Cruise operators could begin sailing out of U.S. ports by mid-July, so long as the companies can verify that 98% of crew members and 95% of passengers are fully vaccinated against COVID-19, according to USA Today and the Wall Street Journal.
The Centers for Disease Control and Prevention reportedly spelled out those guidelines to leaders of the cruise industry in a letter on Wednesday.
The reports come about a month after the CDC issued a framework for cruise operators to restart their businesses, which includes new recommended practices for crew members and passengers.
The CDC has also said cruise lines should conduct trial voyages with paying customers to test the new procedures before formally setting sail.
Those guidelines said that cruise operators must apply for a certificate at least 60 days before offering passenger cruises, but reports Thursday said the CDC would close that window to five days.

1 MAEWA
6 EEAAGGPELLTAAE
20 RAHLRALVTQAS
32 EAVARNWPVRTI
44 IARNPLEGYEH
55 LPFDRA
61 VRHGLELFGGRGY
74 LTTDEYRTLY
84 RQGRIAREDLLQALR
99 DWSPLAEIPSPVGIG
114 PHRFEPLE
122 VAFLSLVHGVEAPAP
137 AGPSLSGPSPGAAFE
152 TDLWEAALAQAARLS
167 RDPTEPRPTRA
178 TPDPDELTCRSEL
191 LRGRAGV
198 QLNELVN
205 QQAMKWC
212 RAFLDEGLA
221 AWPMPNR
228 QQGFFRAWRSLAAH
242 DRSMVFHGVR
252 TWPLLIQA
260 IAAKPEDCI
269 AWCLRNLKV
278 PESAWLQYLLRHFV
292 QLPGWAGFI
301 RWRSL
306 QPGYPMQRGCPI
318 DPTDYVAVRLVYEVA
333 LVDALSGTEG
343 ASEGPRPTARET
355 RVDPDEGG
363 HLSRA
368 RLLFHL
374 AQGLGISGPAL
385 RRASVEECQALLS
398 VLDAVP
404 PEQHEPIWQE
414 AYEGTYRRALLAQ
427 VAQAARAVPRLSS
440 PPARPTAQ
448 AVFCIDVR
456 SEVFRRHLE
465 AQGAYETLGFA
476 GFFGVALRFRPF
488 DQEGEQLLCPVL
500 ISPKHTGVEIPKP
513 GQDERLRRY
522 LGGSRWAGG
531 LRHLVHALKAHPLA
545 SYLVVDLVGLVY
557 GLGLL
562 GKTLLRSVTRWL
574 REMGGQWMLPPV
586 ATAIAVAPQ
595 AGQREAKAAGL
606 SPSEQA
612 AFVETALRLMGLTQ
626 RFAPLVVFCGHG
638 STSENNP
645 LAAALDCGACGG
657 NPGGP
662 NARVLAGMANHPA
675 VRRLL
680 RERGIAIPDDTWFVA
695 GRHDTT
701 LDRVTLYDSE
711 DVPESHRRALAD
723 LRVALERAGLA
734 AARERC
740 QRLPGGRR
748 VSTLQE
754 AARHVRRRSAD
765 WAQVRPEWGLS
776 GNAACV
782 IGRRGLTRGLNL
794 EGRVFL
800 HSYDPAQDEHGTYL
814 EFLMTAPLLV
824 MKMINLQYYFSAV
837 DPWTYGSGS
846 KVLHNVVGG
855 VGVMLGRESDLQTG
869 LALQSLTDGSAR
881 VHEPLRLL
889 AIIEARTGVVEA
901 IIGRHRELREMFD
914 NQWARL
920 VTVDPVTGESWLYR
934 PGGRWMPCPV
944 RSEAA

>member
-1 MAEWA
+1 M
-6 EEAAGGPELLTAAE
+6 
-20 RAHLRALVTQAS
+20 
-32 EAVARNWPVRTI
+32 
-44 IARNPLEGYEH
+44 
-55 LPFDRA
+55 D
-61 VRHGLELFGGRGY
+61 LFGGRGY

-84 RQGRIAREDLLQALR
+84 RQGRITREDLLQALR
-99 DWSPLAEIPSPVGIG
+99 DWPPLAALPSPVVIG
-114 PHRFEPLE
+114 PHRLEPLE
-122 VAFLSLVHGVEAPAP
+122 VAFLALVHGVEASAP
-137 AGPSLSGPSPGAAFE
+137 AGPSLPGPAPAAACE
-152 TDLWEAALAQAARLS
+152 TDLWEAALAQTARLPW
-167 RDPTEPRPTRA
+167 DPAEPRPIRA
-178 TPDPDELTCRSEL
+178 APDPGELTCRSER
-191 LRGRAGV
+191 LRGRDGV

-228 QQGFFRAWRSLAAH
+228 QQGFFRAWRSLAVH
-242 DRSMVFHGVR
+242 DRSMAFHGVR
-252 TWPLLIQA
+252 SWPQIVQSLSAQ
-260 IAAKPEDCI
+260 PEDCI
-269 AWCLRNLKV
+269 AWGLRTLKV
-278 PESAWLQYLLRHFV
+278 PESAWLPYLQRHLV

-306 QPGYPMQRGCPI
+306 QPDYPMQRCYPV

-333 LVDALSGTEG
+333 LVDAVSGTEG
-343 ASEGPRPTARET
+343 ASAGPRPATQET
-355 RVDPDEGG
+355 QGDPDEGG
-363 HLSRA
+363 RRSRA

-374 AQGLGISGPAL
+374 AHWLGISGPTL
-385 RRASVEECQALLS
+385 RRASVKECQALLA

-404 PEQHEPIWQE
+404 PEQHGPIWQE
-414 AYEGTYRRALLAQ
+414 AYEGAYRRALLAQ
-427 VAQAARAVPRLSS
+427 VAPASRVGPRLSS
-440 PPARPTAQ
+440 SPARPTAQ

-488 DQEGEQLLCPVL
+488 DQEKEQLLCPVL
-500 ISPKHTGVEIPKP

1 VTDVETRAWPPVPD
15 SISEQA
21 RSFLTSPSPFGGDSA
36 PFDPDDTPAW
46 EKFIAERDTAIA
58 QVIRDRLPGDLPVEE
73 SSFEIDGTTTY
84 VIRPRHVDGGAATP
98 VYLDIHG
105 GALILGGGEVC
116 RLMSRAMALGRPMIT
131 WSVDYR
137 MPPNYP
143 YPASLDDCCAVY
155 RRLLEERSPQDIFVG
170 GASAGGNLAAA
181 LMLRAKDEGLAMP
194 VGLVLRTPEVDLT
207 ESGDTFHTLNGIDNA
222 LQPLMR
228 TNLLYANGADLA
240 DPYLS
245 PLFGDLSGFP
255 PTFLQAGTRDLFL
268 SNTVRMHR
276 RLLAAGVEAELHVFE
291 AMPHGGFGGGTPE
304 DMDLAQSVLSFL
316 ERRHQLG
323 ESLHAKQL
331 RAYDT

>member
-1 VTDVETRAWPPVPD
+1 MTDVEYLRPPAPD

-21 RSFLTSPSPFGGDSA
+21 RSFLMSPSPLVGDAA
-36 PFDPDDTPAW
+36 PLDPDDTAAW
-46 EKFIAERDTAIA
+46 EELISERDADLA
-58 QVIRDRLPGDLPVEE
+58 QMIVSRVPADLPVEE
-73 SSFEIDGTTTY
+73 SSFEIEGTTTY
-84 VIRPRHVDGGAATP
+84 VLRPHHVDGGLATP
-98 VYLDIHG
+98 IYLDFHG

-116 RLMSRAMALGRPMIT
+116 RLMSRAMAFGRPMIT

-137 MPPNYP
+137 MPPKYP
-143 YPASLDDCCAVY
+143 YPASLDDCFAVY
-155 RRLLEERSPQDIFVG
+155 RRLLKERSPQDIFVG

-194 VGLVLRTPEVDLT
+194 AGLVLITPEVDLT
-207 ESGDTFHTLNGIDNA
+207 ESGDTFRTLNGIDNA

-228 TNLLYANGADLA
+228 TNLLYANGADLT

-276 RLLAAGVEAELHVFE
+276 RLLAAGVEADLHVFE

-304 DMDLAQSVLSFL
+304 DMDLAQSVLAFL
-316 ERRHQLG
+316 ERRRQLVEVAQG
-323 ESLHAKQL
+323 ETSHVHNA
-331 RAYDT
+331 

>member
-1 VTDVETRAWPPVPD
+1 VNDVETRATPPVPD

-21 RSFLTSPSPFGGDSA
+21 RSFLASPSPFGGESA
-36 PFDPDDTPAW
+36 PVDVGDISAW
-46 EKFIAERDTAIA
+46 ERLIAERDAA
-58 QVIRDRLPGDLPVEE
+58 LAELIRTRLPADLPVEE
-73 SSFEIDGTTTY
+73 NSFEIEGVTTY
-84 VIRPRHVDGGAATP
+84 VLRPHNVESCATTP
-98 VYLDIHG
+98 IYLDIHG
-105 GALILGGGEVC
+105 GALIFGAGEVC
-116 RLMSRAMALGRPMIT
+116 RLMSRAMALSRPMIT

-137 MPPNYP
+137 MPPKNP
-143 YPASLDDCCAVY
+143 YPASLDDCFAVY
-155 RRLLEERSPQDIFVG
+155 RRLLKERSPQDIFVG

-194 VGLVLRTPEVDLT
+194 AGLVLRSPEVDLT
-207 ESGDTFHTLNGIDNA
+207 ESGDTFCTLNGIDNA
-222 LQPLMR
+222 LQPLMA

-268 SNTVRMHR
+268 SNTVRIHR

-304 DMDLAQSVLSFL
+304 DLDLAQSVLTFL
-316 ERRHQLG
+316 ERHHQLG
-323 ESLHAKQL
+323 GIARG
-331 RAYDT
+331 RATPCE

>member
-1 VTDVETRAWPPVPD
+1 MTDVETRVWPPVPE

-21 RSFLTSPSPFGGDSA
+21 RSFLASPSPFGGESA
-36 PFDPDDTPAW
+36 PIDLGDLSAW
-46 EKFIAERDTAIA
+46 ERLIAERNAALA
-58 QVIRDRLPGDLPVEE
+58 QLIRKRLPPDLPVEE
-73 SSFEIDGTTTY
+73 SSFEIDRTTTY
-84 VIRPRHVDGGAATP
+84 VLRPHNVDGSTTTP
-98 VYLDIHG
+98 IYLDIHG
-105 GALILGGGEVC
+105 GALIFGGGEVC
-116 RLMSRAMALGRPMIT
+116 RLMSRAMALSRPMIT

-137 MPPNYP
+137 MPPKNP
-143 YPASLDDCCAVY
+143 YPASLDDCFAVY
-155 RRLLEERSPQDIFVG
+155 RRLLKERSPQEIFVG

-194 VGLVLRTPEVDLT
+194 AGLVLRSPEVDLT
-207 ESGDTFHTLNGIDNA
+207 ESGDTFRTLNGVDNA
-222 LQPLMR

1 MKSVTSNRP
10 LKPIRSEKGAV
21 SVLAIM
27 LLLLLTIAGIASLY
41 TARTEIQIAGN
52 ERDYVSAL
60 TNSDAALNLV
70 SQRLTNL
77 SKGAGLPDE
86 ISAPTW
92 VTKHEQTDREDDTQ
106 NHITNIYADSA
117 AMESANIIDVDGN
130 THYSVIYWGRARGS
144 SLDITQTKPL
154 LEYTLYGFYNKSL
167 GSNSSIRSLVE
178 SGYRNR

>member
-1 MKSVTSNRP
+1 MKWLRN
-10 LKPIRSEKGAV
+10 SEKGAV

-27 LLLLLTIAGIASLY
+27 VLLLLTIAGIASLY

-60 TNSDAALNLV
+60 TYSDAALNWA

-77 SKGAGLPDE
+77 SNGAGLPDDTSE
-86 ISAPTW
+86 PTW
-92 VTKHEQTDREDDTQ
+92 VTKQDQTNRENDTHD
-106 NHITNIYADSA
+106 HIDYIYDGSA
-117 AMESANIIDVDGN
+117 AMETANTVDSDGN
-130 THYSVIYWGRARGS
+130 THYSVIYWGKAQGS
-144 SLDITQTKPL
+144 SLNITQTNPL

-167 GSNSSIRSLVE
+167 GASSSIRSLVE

The letter from the CDC also noted that the agency would loosen restrictions around testing by allowing rapid tests in place of more accurate PCR tests. They also said they would loosen quarantine guidelines for passengers exposed to COVID-19 on a ship, saying that passengers that live within driving distance of the port can quarantine at home, while others could quarantine at a hotel.
U.S. cruise ships have been docked since March of 2020, when COVID-19 began spreading throughout the world. Cruise ships were a huge contributor to the early spread of the virus — the Diamond Princess cruise ship saw 712 infections and 13 deaths linked to the virus.
Since the shutdown in March, the CDC has extended no-sail orders on cruise ships multiple times, most recently through Nov. 1. The moves have angered those in the cruise industry and politicians in states where ships often depart.
Earlier this month, Florida Gov. Ron DeSantis sued the federal government in the hopes of reopening cruise ships.
"People are still going to go on cruises,” DeSantis, a Republican, said. “You know what they're going to do? Instead of flying to Miami, spending money to stay in our hotels, spending money to eat in our restaurants before they get on the ship, they're going to fly to the Bahamas, and they're going to get on the ship from the Bahamas, and they're going to spend the money in the Bahamas.”